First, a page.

How to cite this article: Salil S, Eugene O, Graham B, Patrick D. Modified Chondrocutaneous Helical Rim Advancement Flap: Reconstruction of Marginal Pinna Defects. Glob J Oto, 2018; 15(3): 555911. DOI: 10.19080/GJO.2018.15.555911
Due to its unique structure, repair of marginal pinna defects requires special considerations. Various repair techniques have been documented in the literature for decades but many of these techniques result in deformity of the pinna and some can be unnecessarily complicated. Here we report a novel technique for repairing such defects, which is actually a modification of an older method. We have shown that a natural auricle shape is achieved with minimal disruption of the anatomical landmarks.
The Pinna (Latin for feather) is the visible external part of the ear. It is first noticeable around the sixth week of gestation, developing from six rounded protuberances known as the hillocks of Hiss. These develop into the folds of the pinna and gradually shift upwards and backwards to their final position on the head. The first three hillocks are derived from the 1st branchial arch and form the tragus, crus of the helix, and helix, respectively. The final three hillocks are derived from the 2nd branchial arch and form the antihelix, antitragus, and lobule, respectively (Figure 1).
Defects of the helical rim may occur as a result of trauma, burns or cancers. The helical rim of the ear is involved in 45-55% of cancers of the ear . The helical rim is a common site for basal cell and squamous cell carcinoma as this is a sun-exposed area. It is also an area which can be susceptible to trauma resulting in marginal loss. Reconstruction of auricular defects with 'like for like' (ideally pinna) tissue offers the best aesthetic option. There is, however, a paucity of redundant local ear tissue, owing to well-defined landmarks of the semi rigid cartilage and tight adherence of the overlying skin. A total of one hundred patients underwent repair of a pinna defect between 2004 and 2008 at our institution. The inclusion and exclusion criteria are listed below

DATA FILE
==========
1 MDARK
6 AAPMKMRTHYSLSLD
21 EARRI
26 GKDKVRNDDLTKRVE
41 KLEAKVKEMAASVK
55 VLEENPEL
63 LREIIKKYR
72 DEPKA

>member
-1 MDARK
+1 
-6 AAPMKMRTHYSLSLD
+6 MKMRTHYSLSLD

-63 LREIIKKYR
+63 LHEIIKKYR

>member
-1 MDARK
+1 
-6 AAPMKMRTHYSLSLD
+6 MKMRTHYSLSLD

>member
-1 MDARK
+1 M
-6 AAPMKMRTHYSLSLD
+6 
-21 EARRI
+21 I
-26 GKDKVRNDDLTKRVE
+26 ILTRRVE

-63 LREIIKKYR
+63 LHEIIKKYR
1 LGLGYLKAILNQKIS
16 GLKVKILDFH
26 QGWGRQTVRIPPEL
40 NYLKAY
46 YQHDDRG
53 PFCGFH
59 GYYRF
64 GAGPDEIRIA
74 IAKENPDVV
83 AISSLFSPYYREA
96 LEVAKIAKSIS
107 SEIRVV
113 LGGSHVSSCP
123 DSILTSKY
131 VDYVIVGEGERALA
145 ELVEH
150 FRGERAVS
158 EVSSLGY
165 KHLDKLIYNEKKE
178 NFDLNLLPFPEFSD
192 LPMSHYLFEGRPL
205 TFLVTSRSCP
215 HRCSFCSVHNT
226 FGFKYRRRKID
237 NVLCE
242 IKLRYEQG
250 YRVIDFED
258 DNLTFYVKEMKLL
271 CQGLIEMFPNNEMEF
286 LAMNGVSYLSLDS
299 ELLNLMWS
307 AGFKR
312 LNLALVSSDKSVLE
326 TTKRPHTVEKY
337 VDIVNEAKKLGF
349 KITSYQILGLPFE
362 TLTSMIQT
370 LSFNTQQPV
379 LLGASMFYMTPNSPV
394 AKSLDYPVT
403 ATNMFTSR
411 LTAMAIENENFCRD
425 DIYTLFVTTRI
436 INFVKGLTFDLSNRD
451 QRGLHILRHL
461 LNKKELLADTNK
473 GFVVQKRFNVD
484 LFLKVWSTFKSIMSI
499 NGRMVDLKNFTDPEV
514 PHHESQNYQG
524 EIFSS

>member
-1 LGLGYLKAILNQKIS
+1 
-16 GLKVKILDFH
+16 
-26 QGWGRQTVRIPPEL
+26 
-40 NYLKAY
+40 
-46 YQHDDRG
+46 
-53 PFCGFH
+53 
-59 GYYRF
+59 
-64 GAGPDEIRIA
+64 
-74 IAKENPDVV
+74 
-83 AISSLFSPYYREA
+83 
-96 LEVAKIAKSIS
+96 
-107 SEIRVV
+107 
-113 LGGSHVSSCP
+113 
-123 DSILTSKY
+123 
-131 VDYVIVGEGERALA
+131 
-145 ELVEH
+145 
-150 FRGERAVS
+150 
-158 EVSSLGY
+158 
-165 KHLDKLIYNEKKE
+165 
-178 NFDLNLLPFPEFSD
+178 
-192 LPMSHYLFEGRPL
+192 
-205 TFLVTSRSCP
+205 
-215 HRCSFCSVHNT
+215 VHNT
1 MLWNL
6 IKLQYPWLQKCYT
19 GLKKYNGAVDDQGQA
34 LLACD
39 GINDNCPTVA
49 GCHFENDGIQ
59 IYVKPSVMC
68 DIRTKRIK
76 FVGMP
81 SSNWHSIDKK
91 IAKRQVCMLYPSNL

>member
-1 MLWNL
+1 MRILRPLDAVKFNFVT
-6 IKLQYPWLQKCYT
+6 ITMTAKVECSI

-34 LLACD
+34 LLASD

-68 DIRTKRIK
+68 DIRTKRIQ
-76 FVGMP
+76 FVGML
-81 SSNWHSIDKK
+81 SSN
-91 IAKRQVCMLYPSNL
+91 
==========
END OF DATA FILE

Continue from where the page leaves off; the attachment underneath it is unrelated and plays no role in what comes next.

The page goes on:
a) Inclusion criteria:
i. All helical rim procedures undertaken by a single named surgeon.
ii. Primary lesions of the helix, antihelix and scapha.
The original technique described by Antia and Buch in 1967 used chondrocutanous advancement flaps with wide posteromedial auricular skin pedicle and V-Y helical root advancement . The senior author in the current study has modified this technique by using residual auricle tissue to repair the helical rim defect. The edges are brought together by reduction of the size of the scapha and part of the conchal cartilage, which mobilises the superior and inferior helical flaps to achieve good apposition. This allows repair of defects arising after the excision of lesions extending to the antihelix and scapha. This creates a normal looking ear, though smaller from superior to inferior. Other surgical techniques include the frequently described wedge excision , which allows single stage repair of defects. However this results in a pointed auricular shape and protrusion of the upper pole. Wedge resection with approximation of the edges by removing two burrows triangle over the concha has also been described in the past . Additionally, composite auricular grafts , post auricular flaps  and tissue expanders with cartilage grafts  have been discussed in the literature. Many of these techniques are complicated procedures and may require general anaesthesia. Reduction of the opposite ear has also been documented to correct the asymmetrical size of the ears .
We achieved a natural auricle shape with minimal disruption of the anatomical landmarks. No mobilisation of the helical root as described by the original authors  was performed which improved the cosmetic results. Thus a major limitation of the original technique, in that it was best for repairing only peripheral helical defects, has been improved by our technique. Furthermore, our modified technique avoided unnecessary dissection on the post auricular area to create a wide based post auricular advancement flap as described by the original authors.